Brunei introduces strict sharia punishments

World
Brunei Sultan Hassanal Bolkiah (R) delivers his speech during the official opening of the Majlis Ilmu 2013 in Bandar Seri Begawan on October 22, 2013. The Sultan of Brunei on October 22, announced the phased introduction of tough Islamic punishments. Picture: DEAN KASSIM

BANDAR SERI BEGAWAN, Brunei - The Sultan of Brunei on Tuesday announced the phased introduction of tough Islamic punishments including death by stoning for crimes such as adultery, in the monarchy's latest step towards conservatism.

Sultan Hassanal Bolkiah -- one of the world's wealthiest men -- said in a speech that a new Sharia Penal Code which has been in the works for years had been gazetted Tuesday and would "come into force six months hereafter and in phases".

Based on the details of particular cases, punishments can include stoning to death for adulterers, severing of limbs for theft and flogging for violations ranging from abortion to consumption of alcohol, according to a copy of the code.

"By the grace of Allah, with the coming into effect of this legislation, our duty to Allah is therefore being fulfilled," said the sultan, now 67 years old.

An all-powerful figure whose family has ruled the languid, oil-rich country of 400,000 for six centuries, the sultan first called in 1996 for the introduction of sharia criminal punishments.

Brunei already practices a conservative brand of Islam relative to its Muslim neighbours in Southeast Asia, Malaysia and Indonesia.

The sale and public consumption of alcohol are banned and authorities closely restrict the activities of other religions.

It was not immediately clear how aggressively the new criminal code, which applies only to Muslims, would be implemented.

Brunei already has a dual-track system combining civil courts based on British law -- the sultanate was a British protectorate until 1984 -- and Sharia courts that are currently limited to personal and family issues such as marriage disputes.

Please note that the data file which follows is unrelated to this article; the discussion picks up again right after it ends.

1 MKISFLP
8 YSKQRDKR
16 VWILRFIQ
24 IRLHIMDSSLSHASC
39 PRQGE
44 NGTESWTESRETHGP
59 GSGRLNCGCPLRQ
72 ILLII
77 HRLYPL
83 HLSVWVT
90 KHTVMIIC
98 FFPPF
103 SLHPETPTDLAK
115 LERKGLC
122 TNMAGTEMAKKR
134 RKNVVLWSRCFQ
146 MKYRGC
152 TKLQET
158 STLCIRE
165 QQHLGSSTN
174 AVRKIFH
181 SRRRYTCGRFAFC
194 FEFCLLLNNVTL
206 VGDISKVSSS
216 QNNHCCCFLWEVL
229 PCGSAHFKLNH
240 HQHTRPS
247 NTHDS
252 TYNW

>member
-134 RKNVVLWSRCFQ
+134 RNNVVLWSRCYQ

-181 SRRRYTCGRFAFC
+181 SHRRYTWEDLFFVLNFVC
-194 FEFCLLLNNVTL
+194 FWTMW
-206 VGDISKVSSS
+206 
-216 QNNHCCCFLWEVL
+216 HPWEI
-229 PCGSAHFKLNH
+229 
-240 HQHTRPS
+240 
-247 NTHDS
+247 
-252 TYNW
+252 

Two years ago, a top official in the Attorney-General's office said Brunei would apply an extremely high burden of proof for sharia criminal infractions under the code, and that judges would have wide discretion in applying the Islamic punishments.

The comments were aimed at easing fears expressed by some Bruneians of a lurch toward draconian punishments.

Nearly 70 percent of Brunei's people are Muslim ethnic Malays, while about 15 percent are non-Muslim ethnic Chinese, followed by indigenous peoples and other groups.

Funded by oil and gas wealth mainly in offshore fields in the South China Sea, Brunei has one of Asia's highest standards of living.

The government provides citizens with free medical care and education through the university level.

But the sultan has leaned increasingly towards Islamic orthodoxy in recent years, including the introduction of mandatory religious education for all Muslim children and ordering all businesses in the country closed for two hours during Friday prayers.

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